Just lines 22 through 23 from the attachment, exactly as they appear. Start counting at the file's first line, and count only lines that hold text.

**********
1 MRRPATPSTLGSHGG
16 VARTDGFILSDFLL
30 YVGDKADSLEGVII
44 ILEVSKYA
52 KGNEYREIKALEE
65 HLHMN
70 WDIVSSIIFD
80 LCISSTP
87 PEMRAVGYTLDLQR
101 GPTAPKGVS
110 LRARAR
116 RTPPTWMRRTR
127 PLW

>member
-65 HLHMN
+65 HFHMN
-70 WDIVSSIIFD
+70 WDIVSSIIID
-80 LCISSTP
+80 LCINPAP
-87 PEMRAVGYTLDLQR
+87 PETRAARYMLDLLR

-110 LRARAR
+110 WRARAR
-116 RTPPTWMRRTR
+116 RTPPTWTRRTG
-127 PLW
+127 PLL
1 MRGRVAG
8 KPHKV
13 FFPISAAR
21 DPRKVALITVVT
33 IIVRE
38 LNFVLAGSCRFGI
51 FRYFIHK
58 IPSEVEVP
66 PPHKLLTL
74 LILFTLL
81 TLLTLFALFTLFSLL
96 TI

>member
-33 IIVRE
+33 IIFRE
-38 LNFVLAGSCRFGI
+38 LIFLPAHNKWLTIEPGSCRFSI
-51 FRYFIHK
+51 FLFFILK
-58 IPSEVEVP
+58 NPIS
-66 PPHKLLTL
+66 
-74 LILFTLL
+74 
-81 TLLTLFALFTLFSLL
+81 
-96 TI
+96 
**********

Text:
+87 PETRAARYMLDLLR

-110 LRARAR